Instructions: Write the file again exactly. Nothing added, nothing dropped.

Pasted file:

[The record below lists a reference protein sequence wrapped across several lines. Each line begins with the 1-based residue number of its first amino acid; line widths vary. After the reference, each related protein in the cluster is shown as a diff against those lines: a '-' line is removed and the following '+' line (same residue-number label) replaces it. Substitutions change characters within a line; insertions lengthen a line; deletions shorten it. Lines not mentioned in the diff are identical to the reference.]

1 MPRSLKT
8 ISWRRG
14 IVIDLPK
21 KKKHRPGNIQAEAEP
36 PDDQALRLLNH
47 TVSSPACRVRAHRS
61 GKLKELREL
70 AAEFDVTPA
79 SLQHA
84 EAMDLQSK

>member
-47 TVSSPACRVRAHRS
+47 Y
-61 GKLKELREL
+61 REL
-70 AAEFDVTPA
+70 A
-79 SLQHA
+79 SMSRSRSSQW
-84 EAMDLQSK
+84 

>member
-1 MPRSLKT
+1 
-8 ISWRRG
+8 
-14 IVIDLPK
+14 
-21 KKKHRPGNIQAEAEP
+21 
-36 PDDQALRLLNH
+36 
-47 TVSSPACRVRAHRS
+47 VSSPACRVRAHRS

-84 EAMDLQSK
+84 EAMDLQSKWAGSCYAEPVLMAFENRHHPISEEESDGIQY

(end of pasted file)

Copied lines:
[The record below lists a reference protein sequence wrapped across several lines. Each line begins with the 1-based residue number of its first amino acid; line widths vary. After the reference, each related protein in the cluster is shown as a diff against those lines: a '-' line is removed and the following '+' line (same residue-number label) replaces it. Substitutions change characters within a line; insertions lengthen a line; deletions shorten it. Lines not mentioned in the diff are identical to the reference.]

1 MPRSLKT
8 ISWRRG
14 IVIDLPK
21 KKKHRPGNIQAEAEP
36 PDDQALRLLNH
47 TVSSPACRVRAHRS
61 GKLKELREL
70 AAEFDVTPA
79 SLQHA
84 EAMDLQSK

>member
-47 TVSSPACRVRAHRS
+47 Y
-61 GKLKELREL
+61 REL
-70 AAEFDVTPA
+70 A
-79 SLQHA
+79 SMSRSRSSQW
-84 EAMDLQSK
+84 

>member
-1 MPRSLKT
+1 
-8 ISWRRG
+8 
-14 IVIDLPK
+14 
-21 KKKHRPGNIQAEAEP
+21 
-36 PDDQALRLLNH
+36 
-47 TVSSPACRVRAHRS
+47 VSSPACRVRAHRS

-84 EAMDLQSK
+84 EAMDLQSKWAGSCYAEPVLMAFENRHHPISEEESDGIQY